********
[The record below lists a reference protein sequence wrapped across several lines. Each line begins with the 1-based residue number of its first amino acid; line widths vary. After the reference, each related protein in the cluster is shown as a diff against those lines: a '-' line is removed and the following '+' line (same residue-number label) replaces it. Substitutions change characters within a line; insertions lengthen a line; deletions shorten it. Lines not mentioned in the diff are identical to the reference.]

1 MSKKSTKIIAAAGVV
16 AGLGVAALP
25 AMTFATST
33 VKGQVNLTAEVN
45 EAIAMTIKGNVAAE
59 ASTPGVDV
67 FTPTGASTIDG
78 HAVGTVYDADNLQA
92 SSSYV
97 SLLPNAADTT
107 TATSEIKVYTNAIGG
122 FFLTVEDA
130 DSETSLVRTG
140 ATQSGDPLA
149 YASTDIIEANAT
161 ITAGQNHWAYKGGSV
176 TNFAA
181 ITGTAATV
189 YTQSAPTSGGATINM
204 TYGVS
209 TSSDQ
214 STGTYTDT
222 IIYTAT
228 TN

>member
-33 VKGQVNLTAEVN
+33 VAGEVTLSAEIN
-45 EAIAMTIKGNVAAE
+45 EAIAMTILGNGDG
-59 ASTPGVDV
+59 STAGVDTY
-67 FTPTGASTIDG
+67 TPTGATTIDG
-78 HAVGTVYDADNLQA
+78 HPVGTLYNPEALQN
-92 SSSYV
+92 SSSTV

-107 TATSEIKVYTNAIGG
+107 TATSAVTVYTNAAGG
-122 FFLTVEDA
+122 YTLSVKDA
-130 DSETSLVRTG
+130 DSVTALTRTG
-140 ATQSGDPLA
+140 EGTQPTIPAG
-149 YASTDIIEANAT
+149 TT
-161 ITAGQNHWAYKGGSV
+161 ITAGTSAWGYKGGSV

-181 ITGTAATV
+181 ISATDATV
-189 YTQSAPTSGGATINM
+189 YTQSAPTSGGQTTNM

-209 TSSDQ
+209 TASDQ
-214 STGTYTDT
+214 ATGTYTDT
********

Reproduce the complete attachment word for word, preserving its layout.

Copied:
[The record below lists a reference protein sequence wrapped across several lines. Each line begins with the 1-based residue number of its first amino acid; line widths vary. After the reference, each related protein in the cluster is shown as a diff against those lines: a '-' line is removed and the following '+' line (same residue-number label) replaces it. Substitutions change characters within a line; insertions lengthen a line; deletions shorten it. Lines not mentioned in the diff are identical to the reference.]

1 MSKKSTKIIAAAGVV
16 AGLGVAALP
25 AMTFATST
33 VKGQVNLTAEVN
45 EAIAMTIKGNVAAE
59 ASTPGVDV
67 FTPTGASTIDG
78 HAVGTVYDADNLQA
92 SSSYV
97 SLLPNAADTT
107 TATSEIKVYTNAIGG
122 FFLTVEDA
130 DSETSLVRTG
140 ATQSGDPLA
149 YASTDIIEANAT
161 ITAGQNHWAYKGGSV
176 TNFAA
181 ITGTAATV
189 YTQSAPTSGGATINM
204 TYGVS
209 TSSDQ
214 STGTYTDT
222 IIYTAT
228 TN

>member
-33 VKGQVNLTAEVN
+33 VAGEVTLSAEIN
-45 EAIAMTIKGNVAAE
+45 EAIAMTILGNGDG
-59 ASTPGVDV
+59 STAGVDTY
-67 FTPTGASTIDG
+67 TPTGATTIDG
-78 HAVGTVYDADNLQA
+78 HPVGTLYNPEALQN
-92 SSSYV
+92 SSSTV

-107 TATSEIKVYTNAIGG
+107 TATSAVTVYTNAAGG
-122 FFLTVEDA
+122 YTLSVKDA
-130 DSETSLVRTG
+130 DSVTALTRTG
-140 ATQSGDPLA
+140 EGTQPTIPAG
-149 YASTDIIEANAT
+149 TT
-161 ITAGQNHWAYKGGSV
+161 ITAGTSAWGYKGGSV

-181 ITGTAATV
+181 ISATDATV
-189 YTQSAPTSGGATINM
+189 YTQSAPTSGGQTTNM

-209 TSSDQ
+209 TASDQ
-214 STGTYTDT
+214 ATGTYTDT